Julius Randle stayed late after practice. He took shot after shot after shot.
The Los Angeles Lakers power forward put up 14-footers from the left side, 18-footers from the right.
More than anybody, the former University of Kentucky star knows his touch is lacking.
Lakers consultant James Worthy was there, helping out. The team’s shooting coach, Tracy Murray, watched and instructed as well.
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“Right now I just need to work on my pace. I get in the game, and I get amped up, going fast, and sometimes I rush my shot,” Randle said Tuesday after an extra 45 minutes of work. “I’m not sticking to my fundamentals, my technique I’ve been working on. It’s slowing down my shot.”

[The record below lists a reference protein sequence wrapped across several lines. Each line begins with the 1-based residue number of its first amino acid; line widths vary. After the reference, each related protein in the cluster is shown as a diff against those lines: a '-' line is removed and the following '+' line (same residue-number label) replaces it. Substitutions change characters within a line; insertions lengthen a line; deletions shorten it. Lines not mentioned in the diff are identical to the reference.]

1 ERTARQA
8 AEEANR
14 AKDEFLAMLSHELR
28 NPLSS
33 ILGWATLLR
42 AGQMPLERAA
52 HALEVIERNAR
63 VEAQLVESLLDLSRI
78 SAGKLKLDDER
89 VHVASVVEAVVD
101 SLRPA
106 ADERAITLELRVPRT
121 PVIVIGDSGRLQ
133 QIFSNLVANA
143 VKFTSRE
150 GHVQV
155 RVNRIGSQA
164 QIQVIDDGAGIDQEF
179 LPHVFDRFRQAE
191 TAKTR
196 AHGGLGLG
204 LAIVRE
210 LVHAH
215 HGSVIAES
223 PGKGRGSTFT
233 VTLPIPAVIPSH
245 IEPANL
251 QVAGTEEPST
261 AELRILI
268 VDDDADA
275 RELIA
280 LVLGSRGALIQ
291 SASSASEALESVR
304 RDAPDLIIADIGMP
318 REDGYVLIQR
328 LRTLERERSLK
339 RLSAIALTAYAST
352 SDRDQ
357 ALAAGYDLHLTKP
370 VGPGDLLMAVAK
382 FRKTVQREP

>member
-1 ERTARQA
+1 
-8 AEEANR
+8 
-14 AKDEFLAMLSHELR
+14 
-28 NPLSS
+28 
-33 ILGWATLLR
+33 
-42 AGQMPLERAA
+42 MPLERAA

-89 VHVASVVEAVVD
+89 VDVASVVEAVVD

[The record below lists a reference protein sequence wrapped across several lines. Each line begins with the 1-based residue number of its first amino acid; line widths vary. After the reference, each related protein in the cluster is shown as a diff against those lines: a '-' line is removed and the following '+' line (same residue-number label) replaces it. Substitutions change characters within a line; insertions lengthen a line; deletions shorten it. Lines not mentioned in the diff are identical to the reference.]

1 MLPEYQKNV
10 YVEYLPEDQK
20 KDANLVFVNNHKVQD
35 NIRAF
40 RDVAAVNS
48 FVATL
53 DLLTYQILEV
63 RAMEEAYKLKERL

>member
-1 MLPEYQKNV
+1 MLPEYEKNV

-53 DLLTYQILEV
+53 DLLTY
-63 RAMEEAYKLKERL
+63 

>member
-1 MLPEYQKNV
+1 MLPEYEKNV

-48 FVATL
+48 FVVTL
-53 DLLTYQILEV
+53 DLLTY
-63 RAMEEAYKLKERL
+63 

Randle worked briefly on another area of his game. Teams have figured out that he relies heavily on his left hand, so he worked on some up-and-under post moves Tuesday in which he finished with his right hand.
Randle is shooting only 40.5 percent in his first full NBA season, last among the 21 power forwards eligible for statistical consideration.
Sometimes I rush my shot. I’m not sticking to my fundamentals, my technique I’ve been working on.
It would be one thing if he had as many three-point attempts as New Orleans big man Ryan Anderson, who is shooting 43.9 percent overall. But Anderson has taken 204 three-point shots, Randle 18.
Randle does well in the rebounding department, averaging 9.4 in only 26.4 minutes a game, but his shaky shot keeps him from scoring more than his 10.6-point average.
The extra work will eventually pay off, he hopes.
“It helps me a lot to feel confident,” Randle said.